Blog Post

Cash for Clunkers: What You Need to Know

Tucked into a military spending bill that just passed Congress and is now heading to President Barack Obama for signature is a piece of legislation meant to help get gas guzzlers off U.S. roads and replace them with new, more efficient vehicles. Called the Consumer Assistance Recycle and Save Act of 2009, or more commonly, “Cash for Clunkers,” the $1 billion program will provide a voucher of up to $4,500 (effectively just knocking that much off the price tag — dealers will get electronic payments from the feds) to help offset the cost of new car purchases or leases over the next five months.


The version that passed Congress today represents a marginal win for makers and backers of more fuel-efficient cars. It beat out a competing cash-for-clunkers proposal that wouldn’t have taken fuel efficiency into account at all in the criteria for trade-in vouchers, but the version that passed today still has only modest MPG requirements. The government will in theory offer up to $3,500, for example, to a driver who trades in (at a participating dealer) a 16 MPG Hummer for a brand new SUV that gets a dismal 18 MPG.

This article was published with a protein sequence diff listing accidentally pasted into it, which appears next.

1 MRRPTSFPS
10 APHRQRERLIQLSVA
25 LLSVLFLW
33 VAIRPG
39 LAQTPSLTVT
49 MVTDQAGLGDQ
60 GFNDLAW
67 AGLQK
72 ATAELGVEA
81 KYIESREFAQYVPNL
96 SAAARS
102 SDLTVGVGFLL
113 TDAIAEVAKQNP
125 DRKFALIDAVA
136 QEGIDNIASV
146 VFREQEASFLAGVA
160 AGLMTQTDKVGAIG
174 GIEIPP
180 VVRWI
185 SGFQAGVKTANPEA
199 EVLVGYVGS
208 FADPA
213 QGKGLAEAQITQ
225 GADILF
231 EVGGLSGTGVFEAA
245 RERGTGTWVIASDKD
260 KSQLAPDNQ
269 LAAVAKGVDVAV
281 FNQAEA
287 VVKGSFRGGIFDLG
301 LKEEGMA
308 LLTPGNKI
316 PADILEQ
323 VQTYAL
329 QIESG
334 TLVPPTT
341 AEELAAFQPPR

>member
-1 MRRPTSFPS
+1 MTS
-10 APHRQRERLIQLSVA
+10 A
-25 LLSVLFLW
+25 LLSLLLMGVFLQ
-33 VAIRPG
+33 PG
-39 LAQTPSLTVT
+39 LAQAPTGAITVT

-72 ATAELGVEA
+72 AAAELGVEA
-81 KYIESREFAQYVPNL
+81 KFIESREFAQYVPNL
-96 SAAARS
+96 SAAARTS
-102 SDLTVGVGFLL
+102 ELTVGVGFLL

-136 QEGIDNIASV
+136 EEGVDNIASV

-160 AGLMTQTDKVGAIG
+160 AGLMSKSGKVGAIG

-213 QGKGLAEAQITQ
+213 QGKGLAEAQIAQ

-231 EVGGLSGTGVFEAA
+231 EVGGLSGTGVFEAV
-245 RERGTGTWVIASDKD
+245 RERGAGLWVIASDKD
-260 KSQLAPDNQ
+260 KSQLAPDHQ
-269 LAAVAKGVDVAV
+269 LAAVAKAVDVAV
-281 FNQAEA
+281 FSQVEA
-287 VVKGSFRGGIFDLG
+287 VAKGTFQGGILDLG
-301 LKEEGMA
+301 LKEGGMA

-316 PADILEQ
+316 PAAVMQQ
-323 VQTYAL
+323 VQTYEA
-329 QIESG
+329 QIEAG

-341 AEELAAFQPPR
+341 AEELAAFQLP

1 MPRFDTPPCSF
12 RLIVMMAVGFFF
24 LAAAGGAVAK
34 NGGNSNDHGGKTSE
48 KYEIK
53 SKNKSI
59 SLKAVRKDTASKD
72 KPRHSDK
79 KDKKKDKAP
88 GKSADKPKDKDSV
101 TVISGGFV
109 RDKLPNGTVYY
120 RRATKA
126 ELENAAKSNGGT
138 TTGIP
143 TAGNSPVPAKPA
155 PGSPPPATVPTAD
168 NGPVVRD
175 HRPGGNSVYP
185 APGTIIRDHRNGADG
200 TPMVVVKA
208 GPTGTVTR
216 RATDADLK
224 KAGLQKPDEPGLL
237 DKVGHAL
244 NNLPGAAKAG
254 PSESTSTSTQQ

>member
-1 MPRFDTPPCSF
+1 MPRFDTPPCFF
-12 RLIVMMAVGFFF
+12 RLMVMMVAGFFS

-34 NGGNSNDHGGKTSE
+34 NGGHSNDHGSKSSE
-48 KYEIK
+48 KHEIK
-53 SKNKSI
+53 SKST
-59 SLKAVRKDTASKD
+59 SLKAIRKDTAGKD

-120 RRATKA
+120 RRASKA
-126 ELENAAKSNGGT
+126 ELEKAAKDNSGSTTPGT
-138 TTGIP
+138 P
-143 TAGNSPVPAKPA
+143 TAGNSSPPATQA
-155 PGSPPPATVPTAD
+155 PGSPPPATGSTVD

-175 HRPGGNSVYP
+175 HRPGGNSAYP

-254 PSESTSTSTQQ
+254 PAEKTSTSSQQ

As Business Insider points out today, there’s also the problem that if a car is worth more than the voucher for which it qualifies, the driver would be better off just taking the regular trade-in value. Vouchers don’t come as an addition to trade-in values because cars brought in under the cash-for-clunkers program have to be scrapped, so their trade-in value is essentially zero.

This raises questions about how effective the program will really be at taking the most polluting, inefficient vehicles out of the U.S. fleet, according to Business Insider’s Jay Yarrow:

We find it to be a stretch to believe that anyone driving around in a car that’s worth less than $4,500 can suddenly–in the middle of Great Recession–afford a new car. There’s a reason they’re driving around in a clunker, and no $4,500 discount is really going to do much to change that.

While the program is supposed to run July 1 through November 1, The U.S. Department of Transportation has 30 days to set regulations for the program — including how dealers should crush, shred or otherwise dispose of traded-in clunkers — after it gets Obama’s signature. Legislators, however, have laid out the basic framework. Here’s how it works: